Norway's Equinor said it has decided with its partners to invest some NOK 1.4 billion ($164.7 million) in a boosting station for the long-producing Vigdis field in the Norwegian North Sea.
The new boosting station, expected to come online in the first quarter of 2021, is expected to raise production by almost 11 million barrels at the subsea field Vigdis, which has been producing oil through the Snorre field for more than 20 years.
“This is an improved oil recovery project which includes a multiphase boosting station that will increase production from existing wells. This adds new oil barrels at a highly competitive price,” said Torger Rød, Equinor’s senior vice president for project management control.
The boosting station will be connected to the pipeline to enhance the capacity between Vigdis in block 34/7 in the Tampen area and Snorre A located seven kilometers away for processing, and will help bring the well stream from the subsea field up to the platform. Thanks to the boosting station wellhead pressure can also be reduced, which further increases production from the wells.
The project will also involve some modifications to Snorre A, which receives oil from the Vigdis field, and Snorre B, supplying the new boosting station with power from a new umbilical.
The contract for delivering the boosting system, including subsea template and trawling protection, has been awarded to OneSubsea, a Schlumberger company. The contract value is estimated at NOK 700 million ($82.4 million).
Engineering will start in December 2018 in Bergen, and the assembly will take place at the company’s plant at Horsøy near Bergen. OneSubsea will use several subcontractors, including Framo Flatøy fabricating the pump and Luster Mekaniske Industri fabricating piping.
“A contract for the work to be performed on the Snorre A and B platforms will be awarded later, whereas marine operations will be performed under Equinor’s framework contracts,” Rød said.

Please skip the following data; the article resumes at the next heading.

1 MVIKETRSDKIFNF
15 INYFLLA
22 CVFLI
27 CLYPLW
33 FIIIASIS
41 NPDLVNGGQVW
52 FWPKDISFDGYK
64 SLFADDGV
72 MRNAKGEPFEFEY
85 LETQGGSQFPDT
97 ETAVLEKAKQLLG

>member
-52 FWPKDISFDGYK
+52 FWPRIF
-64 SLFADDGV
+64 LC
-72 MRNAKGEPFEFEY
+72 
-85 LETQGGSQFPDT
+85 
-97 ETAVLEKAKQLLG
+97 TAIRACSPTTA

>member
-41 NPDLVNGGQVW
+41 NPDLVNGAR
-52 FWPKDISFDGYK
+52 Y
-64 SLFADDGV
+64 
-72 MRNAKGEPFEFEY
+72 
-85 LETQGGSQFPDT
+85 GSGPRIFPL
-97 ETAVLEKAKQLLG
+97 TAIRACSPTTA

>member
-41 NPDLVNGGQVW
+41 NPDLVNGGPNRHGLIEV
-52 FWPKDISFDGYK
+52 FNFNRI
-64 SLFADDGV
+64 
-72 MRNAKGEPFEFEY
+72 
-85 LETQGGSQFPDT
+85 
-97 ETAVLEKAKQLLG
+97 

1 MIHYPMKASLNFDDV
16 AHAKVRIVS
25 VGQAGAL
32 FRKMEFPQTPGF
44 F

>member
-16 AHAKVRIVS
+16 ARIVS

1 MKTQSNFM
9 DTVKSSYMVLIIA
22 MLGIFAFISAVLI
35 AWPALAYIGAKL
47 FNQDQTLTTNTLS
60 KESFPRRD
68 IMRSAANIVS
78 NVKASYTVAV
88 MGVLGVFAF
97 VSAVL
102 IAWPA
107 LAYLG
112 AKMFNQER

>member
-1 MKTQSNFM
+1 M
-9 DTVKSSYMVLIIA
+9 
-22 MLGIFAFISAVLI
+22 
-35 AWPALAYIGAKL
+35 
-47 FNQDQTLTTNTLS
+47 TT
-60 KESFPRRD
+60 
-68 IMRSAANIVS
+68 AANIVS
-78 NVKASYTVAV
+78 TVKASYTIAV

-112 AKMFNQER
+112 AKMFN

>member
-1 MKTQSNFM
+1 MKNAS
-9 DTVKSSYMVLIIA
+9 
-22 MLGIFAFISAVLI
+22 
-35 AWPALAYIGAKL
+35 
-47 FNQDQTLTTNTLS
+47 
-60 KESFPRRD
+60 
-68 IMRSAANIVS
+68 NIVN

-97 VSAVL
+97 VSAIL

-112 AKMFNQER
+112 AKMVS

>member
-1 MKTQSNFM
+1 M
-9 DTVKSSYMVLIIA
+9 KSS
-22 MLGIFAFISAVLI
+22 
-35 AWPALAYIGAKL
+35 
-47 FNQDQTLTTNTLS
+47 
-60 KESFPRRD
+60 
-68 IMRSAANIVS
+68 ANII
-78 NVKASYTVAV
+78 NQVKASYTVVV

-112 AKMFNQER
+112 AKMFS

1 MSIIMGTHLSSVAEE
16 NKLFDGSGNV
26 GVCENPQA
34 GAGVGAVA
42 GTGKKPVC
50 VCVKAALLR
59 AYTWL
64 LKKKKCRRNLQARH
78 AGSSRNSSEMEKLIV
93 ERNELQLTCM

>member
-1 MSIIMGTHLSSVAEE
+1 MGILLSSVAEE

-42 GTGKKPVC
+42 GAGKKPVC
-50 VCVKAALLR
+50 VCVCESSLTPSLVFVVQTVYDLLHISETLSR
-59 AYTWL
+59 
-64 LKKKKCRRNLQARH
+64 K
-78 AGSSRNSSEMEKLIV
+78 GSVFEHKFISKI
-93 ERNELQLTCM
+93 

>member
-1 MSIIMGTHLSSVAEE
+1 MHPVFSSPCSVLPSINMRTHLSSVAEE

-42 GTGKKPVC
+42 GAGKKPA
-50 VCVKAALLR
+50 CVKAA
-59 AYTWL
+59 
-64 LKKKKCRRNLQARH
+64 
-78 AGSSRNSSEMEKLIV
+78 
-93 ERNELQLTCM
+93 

Jez Averty, Equinor’s senior vice president for Operations South, said Equinor has continuously developed the Vigdis field through several phases of further development. When the field came on stream in 1997 it was assumed that the field would produce 200 million barrels of oil. So far, it has produced twice as much, with recoverable resources from Vigdis now estimated at 455 million barrels of oil.
In addition to the main structure, the Vigdis field comprises the Borg Nordvest and Vigdis Øst structures, which began producing in 2003 and 2004 respectively. Water depth is approx 280 meters.
Gas separated from the main Vigdis structure is injected into the Snorre field, while gas from Borg Nordvest and Vigdis Øst is piped from Snorre A to Statfjord A. Stabilized oil is transported by pipeline to Gullfaks A for storage and export.
The former Saga Petroleum company became operator for licence PL 089 when the licence was awarded in 1984. Norsk Hydro took over operatorship after acquiring Saga in 1999. Then Statoil, now Equinor, took over operatorship on January 1, 2003.
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